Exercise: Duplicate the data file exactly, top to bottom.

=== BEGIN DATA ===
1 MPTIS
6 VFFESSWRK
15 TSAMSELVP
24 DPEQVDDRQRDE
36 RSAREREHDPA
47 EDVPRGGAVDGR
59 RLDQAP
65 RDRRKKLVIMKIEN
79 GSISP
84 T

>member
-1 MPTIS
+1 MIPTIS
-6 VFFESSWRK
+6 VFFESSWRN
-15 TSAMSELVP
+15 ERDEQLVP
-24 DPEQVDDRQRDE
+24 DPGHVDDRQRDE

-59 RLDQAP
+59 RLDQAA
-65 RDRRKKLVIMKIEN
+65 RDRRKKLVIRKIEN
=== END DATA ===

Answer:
1 MPTIS
6 VFFESSWRK
15 TSAMSELVP
24 DPEQVDDRQRDE
36 RSAREREHDPA
47 EDVPRGGAVDGR
59 RLDQAP
65 RDRRKKLVIMKIEN
79 GSISP
84 T

>member
-1 MPTIS
+1 MIPTIS
-6 VFFESSWRK
+6 VFFESSWRN
-15 TSAMSELVP
+15 ERDEQLVP
-24 DPEQVDDRQRDE
+24 DPGHVDDRQRDE

-59 RLDQAP
+59 RLDQAA
-65 RDRRKKLVIMKIEN
+65 RDRRKKLVIRKIEN